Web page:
Sustainable Seafood Markets

A pile of freshly caught fish on-board the 'Reiderland'. This German pair trawler is bottom trawling for North Sea Cod. © Greenpeace / Christian Aslund

Greenpeace targets supermarkets across the country in an effort to convince them to stop selling Redlist seafood—the most destructively fished or farmed species—and develop policies for greener seafood. As the middlemen between the oceans and the consumer, supermarkets play a pivotal role in the destruction of our oceans and have an opportunity to protect them.

Each of the 21 species on Greenpeace’s Redlist is there because it meets a strict set of criteria that evaluate stock status, species vulnerability and the environmental impacts of fishing methods. There are different sets of criteria for farmed and wild species. 

Marine ecosystems have suffered a terrible toll from decades of industrial fishing. About three-quarters of global fish stocks are fished at capacity or overfished. Ninety per cent of large, predatory species have disappeared. In Canada, cod has all but vanished. To ensure oceans recover and fish are sustained, overfishing and other destructive practices must end. 

How Greenpeace works to ensure fish for the future

Challenging the marketplace: Our supermarket campaign takes direct action at Canadian grocery chains to convince them to stop selling Redlist fish and improve seafood labelling. To track progress, Greenpeace produces an annual ranking of Canada’s supermarkets.

  • Working with retailers: Greenpeace works with supermarkets to help them create more sustainable seafood procurement policies and push for more sustainable fisheries and better certification.
  • Informing consumers: We reach out to consumers through our actions, and invite them to educate themselves by reading our ranking and other materials.
  • Pressuring the government: We lobby federal politicians to demand responsible fisheries management and to create no-take areas in marine reserves. Greenpeace is part of a coalition that has sued the Canadian government for stronger regulations to protect our marine species at risk.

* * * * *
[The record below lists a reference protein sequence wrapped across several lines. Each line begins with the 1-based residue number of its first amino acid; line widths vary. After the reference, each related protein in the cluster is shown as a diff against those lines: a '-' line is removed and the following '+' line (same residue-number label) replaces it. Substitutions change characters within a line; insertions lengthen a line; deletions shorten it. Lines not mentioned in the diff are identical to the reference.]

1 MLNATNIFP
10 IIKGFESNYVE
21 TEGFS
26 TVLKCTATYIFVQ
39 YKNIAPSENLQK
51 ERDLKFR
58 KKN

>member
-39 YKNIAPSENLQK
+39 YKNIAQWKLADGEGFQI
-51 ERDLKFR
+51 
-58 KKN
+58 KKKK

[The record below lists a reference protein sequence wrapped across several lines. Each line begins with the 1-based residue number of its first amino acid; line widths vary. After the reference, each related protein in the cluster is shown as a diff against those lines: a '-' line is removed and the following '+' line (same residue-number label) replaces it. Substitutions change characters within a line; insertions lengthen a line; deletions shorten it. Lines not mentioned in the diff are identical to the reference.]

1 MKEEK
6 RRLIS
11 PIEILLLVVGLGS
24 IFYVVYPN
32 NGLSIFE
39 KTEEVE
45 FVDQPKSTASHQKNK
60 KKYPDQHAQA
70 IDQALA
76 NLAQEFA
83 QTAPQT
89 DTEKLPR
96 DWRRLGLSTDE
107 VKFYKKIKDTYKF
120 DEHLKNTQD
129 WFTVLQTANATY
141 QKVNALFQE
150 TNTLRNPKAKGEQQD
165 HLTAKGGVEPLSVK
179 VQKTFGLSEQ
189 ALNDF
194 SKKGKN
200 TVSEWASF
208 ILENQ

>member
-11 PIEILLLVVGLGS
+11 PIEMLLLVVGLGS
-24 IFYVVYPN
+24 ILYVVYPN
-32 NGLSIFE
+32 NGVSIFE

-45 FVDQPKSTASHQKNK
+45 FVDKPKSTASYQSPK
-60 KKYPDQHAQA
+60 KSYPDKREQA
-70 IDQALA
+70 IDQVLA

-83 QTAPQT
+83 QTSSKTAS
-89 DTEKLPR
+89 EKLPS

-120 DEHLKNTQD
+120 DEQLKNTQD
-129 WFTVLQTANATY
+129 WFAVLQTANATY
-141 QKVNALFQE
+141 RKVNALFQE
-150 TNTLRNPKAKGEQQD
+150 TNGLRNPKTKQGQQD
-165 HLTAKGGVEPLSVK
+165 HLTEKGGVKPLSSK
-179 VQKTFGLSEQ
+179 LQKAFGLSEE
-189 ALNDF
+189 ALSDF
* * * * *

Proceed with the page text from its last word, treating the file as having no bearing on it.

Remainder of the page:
The latest updates

 

My week on a plastic beach helping to name and shame its polluters

Blog entry by Sarah King, Senior oceans strategist | October 4, 2017

It was more devastating than I imagined, and that’s saying something considering the descriptions and pictures I’ve been exposed to over the years. The plastic pollution covering Freedom Island in Metro Manila, Philippines is...

Winning on the world’s largest tuna company and what it means for the oceans

Blog entry by Sarah King | July 11, 2017

It took two years of relentless campaigning and nearly 700,000 concerned people from around the world , but today we are sharing the good news that together we convinced the world’s largest tuna company to clean up its act! Tuna...

2017 Tuna Ranking reveals more green tuna products but not enough green tuna aisles

Blog entry by Sarah King, Senior oceans strategist | July 5, 2017 2 comments

Our 2017 Canned Tuna Sustainability Ranking is out and with it comes more intel than ever before about the state of canned tuna aisles in well-known supermarket chains across Canada. There’s some good and some bad news to share, but...

Share Your Photos of Coke’s Plastic Pollution

Blog entry by Sarah King | May 29, 2017 1 comment

Coca-Cola is the biggest producer of plastic bottles in the world, producing over 100 billion plastic bottles every year. But Coke isn't taking responsibility for the huge amount of single-use plastic it’s producing - and...

5 Reasons Why We Visited Coca-Cola's HQ

Blog entry by Louisa Casson, Greenpeace UK | April 26, 2017 2 comments

On April 9th, Greenpeace installed a piece of art right on the doorstep of Coca-Cola’s European office in London (UK), to hold the soft drinks giant accountable for ocean plastic pollution. As the world’s largest soft drinks...

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